The Obama Administration's claims that the Syrian government is using chemical weapons in that country's civil war, which were almost immediately amplified by British Prime Minister David Cameron, should be compared and contrasted with the Bush Administration's claims that Sadaam Hussein had weapons of mass destruction, which were helpfully echoed by then British Prime Minister Tony Blair.
|Alex Wong photo-Getty images|
As the Obama Administration takes the initial steps to prepare US citizens for a war on Syria if not an expanded involvement there, it's no coincidence that Obama flew to Texas this week to praise Bush. Bush's popularity rating of 47 percent now equals Obama's, thanks in no small measure to Obama. One way of clearing away the public's resistance to war is to rehabilitate Bush, whose name is associated with the costs of war. Don't be surprised if Bush suddenly comes out of retirement to call for an attack on Syria.
Earlier this week I pointed out Spain's 27 percent unemployment rate and the fact that the Neoliberal "austerity" measures forced on Spain and other countries by the European Union and IMF, under the leadership of German Chancellor Angela Merkel, have all been utter failures. They also have caused the EU to enter a new recession, the third in quick succession; some call it a triple dip recession.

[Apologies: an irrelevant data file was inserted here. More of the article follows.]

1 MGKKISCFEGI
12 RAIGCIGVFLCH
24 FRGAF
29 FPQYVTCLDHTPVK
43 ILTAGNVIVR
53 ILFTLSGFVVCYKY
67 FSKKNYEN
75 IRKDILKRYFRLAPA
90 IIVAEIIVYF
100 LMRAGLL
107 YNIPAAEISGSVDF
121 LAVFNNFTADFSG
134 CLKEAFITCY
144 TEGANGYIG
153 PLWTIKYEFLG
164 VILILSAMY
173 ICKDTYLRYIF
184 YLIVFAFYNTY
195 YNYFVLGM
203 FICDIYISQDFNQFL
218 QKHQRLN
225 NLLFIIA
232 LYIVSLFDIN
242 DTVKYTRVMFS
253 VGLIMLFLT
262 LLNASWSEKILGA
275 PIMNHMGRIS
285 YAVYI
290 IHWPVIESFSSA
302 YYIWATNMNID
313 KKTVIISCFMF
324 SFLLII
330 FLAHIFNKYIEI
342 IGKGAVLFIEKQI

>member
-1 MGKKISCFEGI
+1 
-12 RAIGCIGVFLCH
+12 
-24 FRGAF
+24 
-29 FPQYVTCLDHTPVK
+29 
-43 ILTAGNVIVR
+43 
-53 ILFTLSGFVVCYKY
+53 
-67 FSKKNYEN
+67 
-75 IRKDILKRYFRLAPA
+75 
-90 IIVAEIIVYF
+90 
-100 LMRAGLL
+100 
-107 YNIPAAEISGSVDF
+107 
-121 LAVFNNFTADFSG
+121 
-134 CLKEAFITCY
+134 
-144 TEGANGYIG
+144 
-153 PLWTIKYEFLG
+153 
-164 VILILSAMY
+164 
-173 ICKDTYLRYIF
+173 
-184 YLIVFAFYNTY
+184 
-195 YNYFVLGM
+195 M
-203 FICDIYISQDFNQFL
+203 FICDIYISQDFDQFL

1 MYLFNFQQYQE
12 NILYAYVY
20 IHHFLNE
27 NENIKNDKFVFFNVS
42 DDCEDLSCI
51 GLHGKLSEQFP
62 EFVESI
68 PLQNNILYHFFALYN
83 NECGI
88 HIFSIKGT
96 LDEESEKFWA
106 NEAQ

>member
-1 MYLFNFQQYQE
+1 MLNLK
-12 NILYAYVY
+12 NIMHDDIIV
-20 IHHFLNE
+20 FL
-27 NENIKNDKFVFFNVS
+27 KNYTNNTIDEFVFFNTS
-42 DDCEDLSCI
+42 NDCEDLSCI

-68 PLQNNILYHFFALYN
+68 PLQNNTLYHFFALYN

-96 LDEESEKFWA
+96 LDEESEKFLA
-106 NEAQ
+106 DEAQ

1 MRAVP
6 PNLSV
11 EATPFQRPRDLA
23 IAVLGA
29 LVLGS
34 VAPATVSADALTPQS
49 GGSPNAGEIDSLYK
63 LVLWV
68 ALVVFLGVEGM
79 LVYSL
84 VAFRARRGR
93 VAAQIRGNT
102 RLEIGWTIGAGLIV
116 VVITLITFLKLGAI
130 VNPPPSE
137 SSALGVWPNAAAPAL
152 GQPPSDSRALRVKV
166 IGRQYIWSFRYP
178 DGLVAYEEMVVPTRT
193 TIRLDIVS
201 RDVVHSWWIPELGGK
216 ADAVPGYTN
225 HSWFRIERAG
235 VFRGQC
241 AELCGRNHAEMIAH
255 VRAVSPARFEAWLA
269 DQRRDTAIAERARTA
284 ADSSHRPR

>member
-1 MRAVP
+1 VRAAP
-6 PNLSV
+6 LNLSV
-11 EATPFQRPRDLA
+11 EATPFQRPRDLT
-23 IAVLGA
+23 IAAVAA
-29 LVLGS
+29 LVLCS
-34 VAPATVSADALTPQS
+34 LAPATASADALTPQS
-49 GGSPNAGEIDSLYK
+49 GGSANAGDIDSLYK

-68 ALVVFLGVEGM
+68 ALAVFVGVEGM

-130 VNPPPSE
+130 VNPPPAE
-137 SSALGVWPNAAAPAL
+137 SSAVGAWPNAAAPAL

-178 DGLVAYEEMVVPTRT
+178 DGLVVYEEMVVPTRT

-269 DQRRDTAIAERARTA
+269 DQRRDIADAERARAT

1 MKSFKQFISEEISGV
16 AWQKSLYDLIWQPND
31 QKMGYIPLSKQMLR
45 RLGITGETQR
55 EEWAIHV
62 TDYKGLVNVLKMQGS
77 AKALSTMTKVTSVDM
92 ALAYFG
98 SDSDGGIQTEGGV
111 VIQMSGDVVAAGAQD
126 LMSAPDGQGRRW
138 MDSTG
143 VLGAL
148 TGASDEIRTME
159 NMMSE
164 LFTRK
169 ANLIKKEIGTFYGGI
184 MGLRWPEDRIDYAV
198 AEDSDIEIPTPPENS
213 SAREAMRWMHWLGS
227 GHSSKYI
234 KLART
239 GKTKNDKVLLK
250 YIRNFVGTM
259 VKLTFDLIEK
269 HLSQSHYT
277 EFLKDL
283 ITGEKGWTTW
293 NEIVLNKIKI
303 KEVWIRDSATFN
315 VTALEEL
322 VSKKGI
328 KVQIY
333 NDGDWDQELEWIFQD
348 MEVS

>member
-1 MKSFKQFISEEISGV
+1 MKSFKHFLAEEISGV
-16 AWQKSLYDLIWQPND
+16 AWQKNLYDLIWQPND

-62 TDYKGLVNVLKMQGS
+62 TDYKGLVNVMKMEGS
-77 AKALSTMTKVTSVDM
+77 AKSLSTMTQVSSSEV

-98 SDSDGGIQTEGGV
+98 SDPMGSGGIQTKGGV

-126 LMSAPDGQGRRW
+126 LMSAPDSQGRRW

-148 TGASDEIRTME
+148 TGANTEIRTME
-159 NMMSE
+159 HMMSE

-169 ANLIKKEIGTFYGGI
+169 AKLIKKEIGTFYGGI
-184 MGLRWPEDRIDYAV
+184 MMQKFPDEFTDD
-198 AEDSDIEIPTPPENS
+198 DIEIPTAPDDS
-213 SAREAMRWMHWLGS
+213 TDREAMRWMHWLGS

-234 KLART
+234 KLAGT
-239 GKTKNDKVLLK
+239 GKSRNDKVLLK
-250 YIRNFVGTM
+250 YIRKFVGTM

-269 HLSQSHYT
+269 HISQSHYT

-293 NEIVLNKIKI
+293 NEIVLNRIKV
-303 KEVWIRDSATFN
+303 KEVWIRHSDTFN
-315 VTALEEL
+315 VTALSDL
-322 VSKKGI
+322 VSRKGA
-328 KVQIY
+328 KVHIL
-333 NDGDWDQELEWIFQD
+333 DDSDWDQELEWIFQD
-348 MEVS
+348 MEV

Now the New York Times reports that Merkel and her Neoliberal allies may be reconsidering austerity measures, and at the least are "softening" their rhetoric about it. This is partly a rebranding in reaction to widespread anger over their policies, which has spread to Merkel's Germany where she faces an upcoming election, and partly an acknowledgment that austerity has failed.
The change in tone "comes after an influential academic paper embraced by austerity advocates as evidence that even recessionary economies should cut spending to avoid high debt levels, written by the Harvard scholars Carmen M. Reinhart and Kenneth S. Rogoff, has come under attack for errors that opponents of austerity say helped lead European policy makers astray.
Of course European economists insist that they had decided to change plans before the Reinhart-Rogoff paper was found to be a fraud, the Times report says.
Note: The story of the debunking of the Reinhart-Rogoff paper is interesting. Major mistakes in the February, 2011 paper, which had become the austerity advocates' Bible, here and in Europe, were discovered this month by a University of Massachusetts graduate student, Thomas Herndon, who "proved the paper contained multiple errors, provoking widespread international interest and embarrassment for austerity policymakers."
Paul Krugman this week mused in his NYT column about why austerity theory continues to be government policy after it's been thoroughly debunked and proven to be a failure.